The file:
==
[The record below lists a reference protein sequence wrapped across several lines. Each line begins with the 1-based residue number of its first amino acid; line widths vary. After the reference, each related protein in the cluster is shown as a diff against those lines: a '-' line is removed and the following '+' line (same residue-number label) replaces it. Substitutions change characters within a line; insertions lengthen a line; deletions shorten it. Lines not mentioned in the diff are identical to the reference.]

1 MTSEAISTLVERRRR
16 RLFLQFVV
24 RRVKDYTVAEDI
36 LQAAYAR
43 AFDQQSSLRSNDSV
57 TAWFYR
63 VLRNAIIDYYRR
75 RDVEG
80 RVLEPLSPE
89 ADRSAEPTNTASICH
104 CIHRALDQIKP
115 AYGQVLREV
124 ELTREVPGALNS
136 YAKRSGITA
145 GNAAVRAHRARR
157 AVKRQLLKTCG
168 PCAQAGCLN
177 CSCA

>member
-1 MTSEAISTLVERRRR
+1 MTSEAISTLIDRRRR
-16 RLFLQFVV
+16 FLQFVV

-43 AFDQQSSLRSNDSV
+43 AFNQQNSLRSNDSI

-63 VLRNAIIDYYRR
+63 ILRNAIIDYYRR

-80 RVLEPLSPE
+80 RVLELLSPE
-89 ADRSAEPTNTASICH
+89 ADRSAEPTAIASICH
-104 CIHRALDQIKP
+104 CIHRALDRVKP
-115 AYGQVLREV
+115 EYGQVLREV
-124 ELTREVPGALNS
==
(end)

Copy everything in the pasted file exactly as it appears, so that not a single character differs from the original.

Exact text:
[The record below lists a reference protein sequence wrapped across several lines. Each line begins with the 1-based residue number of its first amino acid; line widths vary. After the reference, each related protein in the cluster is shown as a diff against those lines: a '-' line is removed and the following '+' line (same residue-number label) replaces it. Substitutions change characters within a line; insertions lengthen a line; deletions shorten it. Lines not mentioned in the diff are identical to the reference.]

1 MTSEAISTLVERRRR
16 RLFLQFVV
24 RRVKDYTVAEDI
36 LQAAYAR
43 AFDQQSSLRSNDSV
57 TAWFYR
63 VLRNAIIDYYRR
75 RDVEG
80 RVLEPLSPE
89 ADRSAEPTNTASICH
104 CIHRALDQIKP
115 AYGQVLREV
124 ELTREVPGALNS
136 YAKRSGITA
145 GNAAVRAHRARR
157 AVKRQLLKTCG
168 PCAQAGCLN
177 CSCA

>member
-1 MTSEAISTLVERRRR
+1 MTSEAISTLIDRRRR
-16 RLFLQFVV
+16 FLQFVV

-43 AFDQQSSLRSNDSV
+43 AFNQQNSLRSNDSI

-63 VLRNAIIDYYRR
+63 ILRNAIIDYYRR

-80 RVLEPLSPE
+80 RVLELLSPE
-89 ADRSAEPTNTASICH
+89 ADRSAEPTAIASICH
-104 CIHRALDQIKP
+104 CIHRALDRVKP
-115 AYGQVLREV
+115 EYGQVLREV
-124 ELTREVPGALNS